Business in Malawi's courts continue to be on standstill following a stand taken by Judiciary support staff not to return to work and until their demands for housing allowance , among other grievances.
Office of President and Cabinet (OPC) threatened to withhold salaries of staff involved in the strike calling it illegal.
The support staff includes court reporters that record all court proceedings, stenographers who transcribe them, court clerks, secretaries and guards.
However, the Judiciary support staff have refused to be cowed by the OPC even these use of force by Malawi Police.
Spokesperson for the support staff Andy Haliwa faulted OPC for their threats, saying only a competent court of law ca determine on legality or illegality of strike.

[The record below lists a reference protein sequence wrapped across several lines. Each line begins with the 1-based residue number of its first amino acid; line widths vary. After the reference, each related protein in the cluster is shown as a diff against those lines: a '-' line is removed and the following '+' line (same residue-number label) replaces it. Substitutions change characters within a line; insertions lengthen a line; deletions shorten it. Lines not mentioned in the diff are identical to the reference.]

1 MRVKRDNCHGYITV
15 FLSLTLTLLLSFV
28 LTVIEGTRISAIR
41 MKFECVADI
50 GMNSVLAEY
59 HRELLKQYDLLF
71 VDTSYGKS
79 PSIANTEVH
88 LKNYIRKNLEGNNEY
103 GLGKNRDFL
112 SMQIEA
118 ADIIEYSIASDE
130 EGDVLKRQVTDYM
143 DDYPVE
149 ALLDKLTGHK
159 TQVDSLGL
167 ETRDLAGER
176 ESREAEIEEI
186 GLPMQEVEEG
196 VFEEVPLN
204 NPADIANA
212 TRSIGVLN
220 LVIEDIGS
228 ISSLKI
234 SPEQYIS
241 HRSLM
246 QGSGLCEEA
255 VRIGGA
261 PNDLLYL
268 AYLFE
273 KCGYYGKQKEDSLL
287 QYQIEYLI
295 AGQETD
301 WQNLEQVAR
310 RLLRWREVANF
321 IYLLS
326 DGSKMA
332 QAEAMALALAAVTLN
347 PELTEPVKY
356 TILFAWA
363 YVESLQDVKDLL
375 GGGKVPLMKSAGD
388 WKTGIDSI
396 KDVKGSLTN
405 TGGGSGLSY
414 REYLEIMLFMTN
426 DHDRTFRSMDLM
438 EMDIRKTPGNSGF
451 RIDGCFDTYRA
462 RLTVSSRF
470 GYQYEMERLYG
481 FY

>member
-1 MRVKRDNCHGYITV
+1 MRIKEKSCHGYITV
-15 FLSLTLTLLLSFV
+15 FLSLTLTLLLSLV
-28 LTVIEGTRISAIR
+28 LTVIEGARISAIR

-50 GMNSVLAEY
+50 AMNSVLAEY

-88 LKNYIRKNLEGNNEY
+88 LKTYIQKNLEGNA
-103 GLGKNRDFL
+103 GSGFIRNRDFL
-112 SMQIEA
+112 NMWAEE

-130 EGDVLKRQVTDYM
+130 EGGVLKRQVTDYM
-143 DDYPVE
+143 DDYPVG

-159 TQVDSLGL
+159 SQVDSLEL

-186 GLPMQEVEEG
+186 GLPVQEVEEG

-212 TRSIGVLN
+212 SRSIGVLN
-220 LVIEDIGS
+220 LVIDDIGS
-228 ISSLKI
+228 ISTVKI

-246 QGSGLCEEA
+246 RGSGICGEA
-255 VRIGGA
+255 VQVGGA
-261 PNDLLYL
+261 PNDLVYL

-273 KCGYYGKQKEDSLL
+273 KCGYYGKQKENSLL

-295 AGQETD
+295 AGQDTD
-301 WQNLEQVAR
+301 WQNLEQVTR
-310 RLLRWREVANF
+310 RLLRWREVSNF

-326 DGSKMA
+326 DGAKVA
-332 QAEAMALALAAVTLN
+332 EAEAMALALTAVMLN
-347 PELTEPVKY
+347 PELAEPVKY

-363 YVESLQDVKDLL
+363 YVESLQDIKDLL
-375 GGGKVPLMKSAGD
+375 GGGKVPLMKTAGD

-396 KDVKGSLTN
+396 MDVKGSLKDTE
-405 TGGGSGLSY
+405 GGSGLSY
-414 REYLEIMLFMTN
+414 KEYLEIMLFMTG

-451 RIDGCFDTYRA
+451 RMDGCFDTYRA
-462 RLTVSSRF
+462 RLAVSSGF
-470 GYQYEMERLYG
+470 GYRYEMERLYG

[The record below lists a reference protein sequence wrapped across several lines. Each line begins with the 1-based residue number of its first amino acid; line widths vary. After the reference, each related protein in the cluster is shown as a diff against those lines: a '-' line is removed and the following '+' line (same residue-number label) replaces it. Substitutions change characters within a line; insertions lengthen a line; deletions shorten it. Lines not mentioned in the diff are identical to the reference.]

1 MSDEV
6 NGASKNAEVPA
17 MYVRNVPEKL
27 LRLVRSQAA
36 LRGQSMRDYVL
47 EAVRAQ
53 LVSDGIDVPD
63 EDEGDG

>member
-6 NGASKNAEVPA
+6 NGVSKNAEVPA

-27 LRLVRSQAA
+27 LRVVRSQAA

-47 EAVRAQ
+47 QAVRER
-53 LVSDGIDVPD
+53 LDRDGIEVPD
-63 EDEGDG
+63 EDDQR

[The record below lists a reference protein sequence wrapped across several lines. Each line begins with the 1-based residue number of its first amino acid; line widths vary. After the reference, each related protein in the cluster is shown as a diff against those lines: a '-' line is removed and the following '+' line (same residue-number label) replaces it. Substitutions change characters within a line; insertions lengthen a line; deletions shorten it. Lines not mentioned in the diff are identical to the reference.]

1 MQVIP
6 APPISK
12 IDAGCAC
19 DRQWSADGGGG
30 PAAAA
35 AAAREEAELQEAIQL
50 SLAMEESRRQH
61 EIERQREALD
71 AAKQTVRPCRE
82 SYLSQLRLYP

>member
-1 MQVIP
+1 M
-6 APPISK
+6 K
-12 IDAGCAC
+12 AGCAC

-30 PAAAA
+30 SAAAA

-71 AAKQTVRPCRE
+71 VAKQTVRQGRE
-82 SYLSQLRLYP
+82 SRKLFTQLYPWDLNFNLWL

"The workers maintain their demands for housing allowances as is the case with judicial officers - magistrates and judges," said Haliwa.
Chief Justice Andrew Nyirenda earlier on Monday addressed the workers and appealled to them to resume their work.
Meanwhile, leader of opposition Lazarous Chakwera told a news conference in Lilongwe that the Executive should not use force to resolve the four-week strike.
"By saying that 'go to work or else... ' means that government is already using force. This is not about who has more power, but rather finding lasting solutions to the problems raise," said Chakwera.
He condemned the use of armed police officer to force workers to resume work when they raided the courts on Friday.
"By the way this is not a police State that we should be using the police to intimidate people," the opposition leaders said.
In a related development, Judiciary support staff have said they will lodge a formal complaint to International Labour Organisation following the police harrassment.